Many of our readers are planning to retire, and they want to know about required minimum distributions (RMDs). If you have a tax-deferred vehicle, RMDs are something that you should learn more about.

Tax-deferred vehicles are:

  • 401(k)
  • 403(b)
  • 457
  • IRAs (traditional)

When you’ve deferred taxes, you’re making an agreement with the IRS that you’re not going to pay taxes on this money now. But in the future, when you’re able to access the funds, the IRS will come knocking on your door because they want their cut of the money.

Under today’s requirements, you must start taking your required minimum distributions at age 72 – it was 70 and a half not too long ago.

RMDs are not a bad thing, and these are retirement accounts that you’ve been paying into for 30 or 40 years. However, since you’ll have to pay taxes on the distributions, some people get concerned.

Don’t be. This is money you saved and will be using for your retirement.

Understanding When You Must Take RMDs

RMDs are part of your retirement planning, and while you start taking them at age 72, this definition is a bit misleading. According to the IRS, you must begin taking distributions in the year you turn 72.

If you don’t turn 72 until December 31, guess what? You can take distributions from January 1st (you’re still 71) since it’s in the year that you turn 72, or you can wait until December. So, you can strategize to some degree on when is best for you to take your RMDs.

You must take the distribution by the calendar year end (with one exception listed below).

How RMDs are Calculated

The IRS will try and estimate your life expectancy, based on several factors, and then calculate your RMD. The required distribution can vary from year to year, so the RMD isn’t a fixed rate.

For example, let’s say that you have $500,000 in all of your IRA accounts.

If you have this much in your account on December 31st of the previous year, you would divide this amount by a factor that the IRS has created. The factor, at the time of writing this, is 25.6 for someone that is age 72.

The IRS figures that at age 72, you still have 25.6 years left to live. Your health isn’t personally calculated as these factors are across the board for everyone. So, you’ll be required to take the following RMD:

  • $19,531.25 ($500,000 / 25.6)

You can take a larger distribution if you want. However, you must take the minimum amount and it’s added to your income for the year.

In your first year, you can defer the distribution until April. You may want to defer the distribution to avoid taxes, but you’ll still need to take the distribution the second year.

In fact, if you defer the first distribution, you’ll be required to take the first and second distribution in the second year, adding significantly to your yearly income.

What to Do If You Have Multiple Tax-deferred Accounts

If you have 5 different tax-deferred accounts that require RMDs, you can take money from one or all of them. The IRS doesn’t care which accounts the distribution comes from. However, they do care that you’re taking the RMD (based on the combined value of all accounts) and paying tax on it.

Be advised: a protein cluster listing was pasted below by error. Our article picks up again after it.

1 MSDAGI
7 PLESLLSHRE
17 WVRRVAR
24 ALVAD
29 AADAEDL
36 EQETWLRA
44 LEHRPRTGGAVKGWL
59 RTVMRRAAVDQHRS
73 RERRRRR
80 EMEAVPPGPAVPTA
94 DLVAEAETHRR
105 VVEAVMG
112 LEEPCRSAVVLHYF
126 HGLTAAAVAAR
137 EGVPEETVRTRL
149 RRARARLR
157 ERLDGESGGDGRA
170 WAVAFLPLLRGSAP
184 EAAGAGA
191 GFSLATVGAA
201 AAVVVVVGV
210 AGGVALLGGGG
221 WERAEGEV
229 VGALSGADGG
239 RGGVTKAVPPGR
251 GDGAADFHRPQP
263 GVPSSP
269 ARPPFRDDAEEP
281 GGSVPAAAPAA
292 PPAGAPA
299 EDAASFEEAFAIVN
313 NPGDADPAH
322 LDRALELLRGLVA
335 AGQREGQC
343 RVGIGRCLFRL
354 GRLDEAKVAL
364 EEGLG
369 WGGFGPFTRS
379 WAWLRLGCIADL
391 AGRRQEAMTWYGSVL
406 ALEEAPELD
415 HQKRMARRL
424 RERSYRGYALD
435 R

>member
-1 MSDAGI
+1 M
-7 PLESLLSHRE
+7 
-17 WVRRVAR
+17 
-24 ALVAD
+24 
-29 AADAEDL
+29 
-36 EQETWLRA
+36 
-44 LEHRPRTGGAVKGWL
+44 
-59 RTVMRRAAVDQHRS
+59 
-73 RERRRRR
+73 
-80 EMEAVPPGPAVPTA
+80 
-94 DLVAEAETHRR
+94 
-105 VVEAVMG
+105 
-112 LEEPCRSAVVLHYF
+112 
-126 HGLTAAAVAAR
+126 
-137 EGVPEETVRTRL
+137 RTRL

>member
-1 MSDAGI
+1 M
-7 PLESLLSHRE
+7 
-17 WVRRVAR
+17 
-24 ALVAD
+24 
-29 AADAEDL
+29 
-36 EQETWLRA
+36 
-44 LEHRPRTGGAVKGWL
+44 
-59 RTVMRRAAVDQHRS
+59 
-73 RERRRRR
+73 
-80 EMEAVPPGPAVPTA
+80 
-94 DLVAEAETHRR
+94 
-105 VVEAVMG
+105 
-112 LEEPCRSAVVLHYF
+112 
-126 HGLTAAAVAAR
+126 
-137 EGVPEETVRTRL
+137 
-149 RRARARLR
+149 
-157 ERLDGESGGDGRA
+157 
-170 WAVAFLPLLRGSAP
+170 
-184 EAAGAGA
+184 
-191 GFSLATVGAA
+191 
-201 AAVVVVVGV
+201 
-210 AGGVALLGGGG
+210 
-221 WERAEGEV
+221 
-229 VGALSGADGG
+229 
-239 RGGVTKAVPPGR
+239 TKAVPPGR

What Happens If You Miss an RMD?

You’re penalized. You can be penalized by as much as 50% for missing your RMD.

3 RMD Strategies If You Need to Take RMDs in the Near Future

For anyone that is not retired yet but will be in the near future and has these tax-deferred accounts, there are a few strategies that can help you:

1. Roth Conversions

If you have an RMD, you cannot convert it into a Roth account. However, what you can do is a Roth conversion before you hit age 72. If you convert today, there are no RMDs, but you do pay taxes today.

You’re still paying taxes, but you know today’s taxes and not what your tax burden may be in 10 years.

When you use this strategy, you’re controlling your tax burden because you decide to convert the account at a time of your choosing and at a favorable tax bracket. For example, if your Roth account grows at 7.2% per year, you’ll double your money in 10 years and won’t have to pay taxes on your RMDs.

Of course, this doesn’t make sense for everyone.

We run simulations to see if this is a good strategy for our clients.

2. RMDs are Required, But You Don’t Have to Spend the Money

Many times, we’ll advise people to take money out of the IRA and then put it in another investment account. You don’t have to spend the money that you take out of your account, but you do need to pay your taxes on it.

3. Qualified Charitable Distribution

We have many people who don’t need the entirety of their RMD, so they’ll leverage what is known as a qualified charitable distribution, or QCD for short. A QCD allows those who want to donate to charity to do so with tax benefits.

Let’s assume that you have a $20,000 RMD and want to donate $5,000, you can.

When you do this, you’ll pay taxes on $15,000 instead of $20,000. You will need to go through your IRA to make this distribution, but you need to ensure that the distribution is in the charity’s name, address, and Tax ID.

You want the custodian to do the transfer for you so that the money never enters your account.

If you’re planning on giving to charity any way, the option of making a qualified charitable distribution makes a lot of sense for anyone that has an RMD that they must take.

The earlier you plan to reduce your RMD tax burden, the better. But, even if you plan on using our last strategy to lower your taxes, you want to start as early as possible to make sure it gets done in time for tax season.

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